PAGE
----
Local schools share news students can use
The following are news items from schools participating in this education guide.
Coyne College: The technology driving heating, cooling and refrigeration systems has made unbelievable advancements in the past century. The installation and maintenance processes that these complex systems undergo have begun to place a greater demand on construction trades like HVAC-R, a staple program offered at Coyne College in Chicago.
After the housing bust of 2007-2009, the eventual recovery of the market has increased the need for HVAC-R practitioners who can handle sophisticated systems. Employment for HVAC-R professionals is expected to grow by 34 percent from 2010 to 20201. This rapid growth has influenced schools like Coyne College to continually train HVAC-R students to manage a wide variety of new technologies.
According to the Bureau of Labor Statistics, HVAC-R systems generally need renovation every 10 to 15 years. At the same time, there is a growing national emphasis being placed on energy efficiency and pollution reduction. Coyne College builds its curriculum and training practices with these trends in mind. In fact, Coyne has stood its ground and watched Chicago thrive for more than a century while building a legacy in training HVAC-R professionals for whatever the future holds.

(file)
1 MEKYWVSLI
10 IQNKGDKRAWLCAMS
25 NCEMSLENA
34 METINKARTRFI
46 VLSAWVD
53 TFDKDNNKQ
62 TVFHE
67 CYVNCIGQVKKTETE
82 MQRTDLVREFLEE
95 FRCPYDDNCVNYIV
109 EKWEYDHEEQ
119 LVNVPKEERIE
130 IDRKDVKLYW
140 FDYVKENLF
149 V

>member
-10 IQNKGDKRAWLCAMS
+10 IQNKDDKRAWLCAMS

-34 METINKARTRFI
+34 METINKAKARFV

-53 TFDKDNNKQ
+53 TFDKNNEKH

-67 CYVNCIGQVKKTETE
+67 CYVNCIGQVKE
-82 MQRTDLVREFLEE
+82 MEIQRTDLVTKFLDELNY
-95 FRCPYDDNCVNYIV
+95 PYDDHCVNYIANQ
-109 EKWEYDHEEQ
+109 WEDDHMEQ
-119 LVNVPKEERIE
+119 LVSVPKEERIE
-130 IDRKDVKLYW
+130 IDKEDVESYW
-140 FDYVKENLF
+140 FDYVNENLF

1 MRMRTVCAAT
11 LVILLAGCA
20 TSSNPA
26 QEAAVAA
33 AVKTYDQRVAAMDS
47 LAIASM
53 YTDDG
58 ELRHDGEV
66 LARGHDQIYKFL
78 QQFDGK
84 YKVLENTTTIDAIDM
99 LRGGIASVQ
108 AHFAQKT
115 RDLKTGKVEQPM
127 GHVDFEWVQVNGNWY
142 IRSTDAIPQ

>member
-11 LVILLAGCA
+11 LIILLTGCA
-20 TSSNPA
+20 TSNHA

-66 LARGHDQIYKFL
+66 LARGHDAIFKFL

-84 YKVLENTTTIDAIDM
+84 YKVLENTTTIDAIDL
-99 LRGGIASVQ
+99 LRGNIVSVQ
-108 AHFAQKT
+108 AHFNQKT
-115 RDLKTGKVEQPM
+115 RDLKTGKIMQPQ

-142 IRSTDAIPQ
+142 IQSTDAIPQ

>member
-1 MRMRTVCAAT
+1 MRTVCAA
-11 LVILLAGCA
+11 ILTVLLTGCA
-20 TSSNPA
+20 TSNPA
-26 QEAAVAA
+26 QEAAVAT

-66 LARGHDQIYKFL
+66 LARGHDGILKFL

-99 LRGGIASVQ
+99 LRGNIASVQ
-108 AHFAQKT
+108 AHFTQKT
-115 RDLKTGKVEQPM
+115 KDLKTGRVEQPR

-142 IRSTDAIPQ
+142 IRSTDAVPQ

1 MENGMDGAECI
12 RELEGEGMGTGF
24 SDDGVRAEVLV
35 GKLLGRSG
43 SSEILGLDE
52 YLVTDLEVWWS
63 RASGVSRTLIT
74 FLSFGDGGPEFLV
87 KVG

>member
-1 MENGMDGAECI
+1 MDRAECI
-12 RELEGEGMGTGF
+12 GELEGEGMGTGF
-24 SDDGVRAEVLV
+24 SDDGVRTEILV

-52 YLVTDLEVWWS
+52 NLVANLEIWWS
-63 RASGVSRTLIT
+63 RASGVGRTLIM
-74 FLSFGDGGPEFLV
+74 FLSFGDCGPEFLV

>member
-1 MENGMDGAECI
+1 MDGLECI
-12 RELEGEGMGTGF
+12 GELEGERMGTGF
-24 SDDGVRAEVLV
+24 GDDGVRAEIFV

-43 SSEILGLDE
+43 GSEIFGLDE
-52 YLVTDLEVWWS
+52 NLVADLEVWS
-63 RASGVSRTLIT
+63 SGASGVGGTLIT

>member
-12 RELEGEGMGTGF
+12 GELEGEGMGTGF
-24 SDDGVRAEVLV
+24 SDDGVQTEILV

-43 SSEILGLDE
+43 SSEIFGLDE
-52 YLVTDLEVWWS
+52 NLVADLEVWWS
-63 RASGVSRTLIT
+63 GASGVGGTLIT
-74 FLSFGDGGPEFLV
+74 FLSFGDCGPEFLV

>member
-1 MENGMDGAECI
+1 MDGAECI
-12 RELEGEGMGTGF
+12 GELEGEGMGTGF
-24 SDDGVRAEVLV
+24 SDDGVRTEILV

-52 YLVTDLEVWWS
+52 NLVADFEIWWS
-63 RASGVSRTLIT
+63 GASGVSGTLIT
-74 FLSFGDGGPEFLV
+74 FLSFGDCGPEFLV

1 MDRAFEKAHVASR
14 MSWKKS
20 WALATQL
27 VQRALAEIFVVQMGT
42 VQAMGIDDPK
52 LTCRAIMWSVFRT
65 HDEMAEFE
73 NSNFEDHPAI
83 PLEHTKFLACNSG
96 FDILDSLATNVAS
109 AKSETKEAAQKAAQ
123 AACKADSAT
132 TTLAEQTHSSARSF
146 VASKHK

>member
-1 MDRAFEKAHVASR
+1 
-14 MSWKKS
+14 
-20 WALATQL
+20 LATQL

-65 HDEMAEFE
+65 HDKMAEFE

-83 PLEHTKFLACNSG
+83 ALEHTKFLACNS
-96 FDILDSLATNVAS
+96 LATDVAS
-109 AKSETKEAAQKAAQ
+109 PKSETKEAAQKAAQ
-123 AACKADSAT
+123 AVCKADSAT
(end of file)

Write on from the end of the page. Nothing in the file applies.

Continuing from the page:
With a hands-on approach to learning and industry-experienced faculty, Coyne’s HVAC-R program prepares students to install, operate, troubleshoot and service domestic and commercial systems. To see what it’s like be a part of Coyne’s history of success, call (800) 496-1317 or visit www.CoyneForSuccess.com today.
Coyne College: It’s no secret that physical activity has dynamically changed with each passing generation. Along with these moving trends, the need for trained physical therapist aides from schools like Coyne College in Chicago has also significantly risen.
The baby boomer generation is expected to demand the greatest need for physical therapist aides in cities like Chicago. In fact, employment of physical therapist aides is expected to increase by 43 percent from 2010 to 2020 — much faster than the average for most occupations.
Coyne College is prepared to meet a work force challenge of this magnitude. The school’s steady presence in Chicago for more than a century has helped it adapt to changes in varying sectors over time, especially construction trades and allied health. This adaptive ethic is what sets Coyne’s graduates apart from others. Industry-standard training from experienced faculty prepares students for a variety of careers within their respective fields.